*914 "An agent is subject to liability if, by his acts, he creates an unreasonable risk of harm to the interests of others protected against negligent invasion." Id., Section 350.

The trial court sustained Shields' Motion to Dismiss and entered a final and appealable judgment dismissing him as a defendant, and the Court of Appeals has affirmed. Both courts below proceeded on the premise that the Complaint failed to allege a basis for holding Shields personally liable for the debt of the corporation. Neither court below confronted the alternative theory of liability against Shields alleged in the Complaint, charging that his negligence in the operation, management, and supervision of the business was a contributing factor in causing the claimant's injuries. The issue in this case is not whether Shields is liable to the appellant because he is a shareholder, or the principal shareholder, or because he is a corporate officer. The issue is whether his position as an officer or shareholder in the corporation immunizes him from tort liability in circumstances where he would be otherwise liable if he were not a shareholder. It should be obvious that it does not.

Morgan v. O'Neil, supra, cited in support of Shields, is factually inapposite. The only basis for liability stated in the Complaint against O'Neil was liability for the debt of the corporation. O'Neil holds that thus framed the Complaint failed to state a claim for relief, as required by Civil Rule 8.01. O'Neil has no application to present circumstances where a viable alternative theory of relief is stated in the Complaint.

At oral argument, appellee's counsel insisted, as she had successfully argued in the courts below, that a shareholder cannot be held personally liable for negligent acts in managing and supervising employees of the corporation even though such acts are a contributing factor in causing injury. The law is otherwise. Peters v. Frey, Ky., 429 S.W.2d 847 (1968), in line with black letter, hornbook law as quoted above from the Restatement (Second) of Agency, is squarely in point. It holds that the agent of a corporation, albeit a principal shareholder and officer of the corporation, "is personally liable for a tort committed by him although he was acting for the corporation." Id. at 849. We state:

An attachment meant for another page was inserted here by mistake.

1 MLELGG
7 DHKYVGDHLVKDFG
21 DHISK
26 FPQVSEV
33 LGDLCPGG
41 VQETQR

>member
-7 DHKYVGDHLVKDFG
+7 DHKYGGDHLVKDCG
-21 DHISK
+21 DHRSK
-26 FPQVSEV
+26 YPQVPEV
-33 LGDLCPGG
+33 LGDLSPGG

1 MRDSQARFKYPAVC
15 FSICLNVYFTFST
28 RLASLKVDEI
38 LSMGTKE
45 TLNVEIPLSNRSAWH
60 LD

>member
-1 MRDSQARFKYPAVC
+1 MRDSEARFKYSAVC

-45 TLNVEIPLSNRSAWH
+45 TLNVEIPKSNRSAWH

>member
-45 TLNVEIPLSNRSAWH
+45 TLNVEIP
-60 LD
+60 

"It is alleged in the complaint that June Frey was personally in charge of the trucks, that he negligently failed in seeing to it that the truck in question was in good working condition, and that as a proximate result the injury occurred. This is sufficient to charge appellee with negligence." Id.

This is a rule of long-standing. See Pirtle's Adm'x v. Hargis Bank & Trust Co., 241 Ky. 455, 44 S.W.2d 541 (1931); Small v. Bailey, Ky., 356 S.W.2d 756 (1962); and Henkin, Inc. v. Berea Bank & Trust Co., Ky.App., 566 S.W.2d 420 (1978). It applies here.

Liability to third persons, regardless of the corporate entity, for personal negligence in management and supervision of corporate employees and corporate activities is covered by the Restatement (Second) of Agency, Sections 350-358, and the Restatement (Second) of Torts, Section 877. Additionally, Restatement (Second) of Agency, Section 213, specifically addresses personal liability for "conducting an activity through servants or other agents . . . if he is negligent or reckless: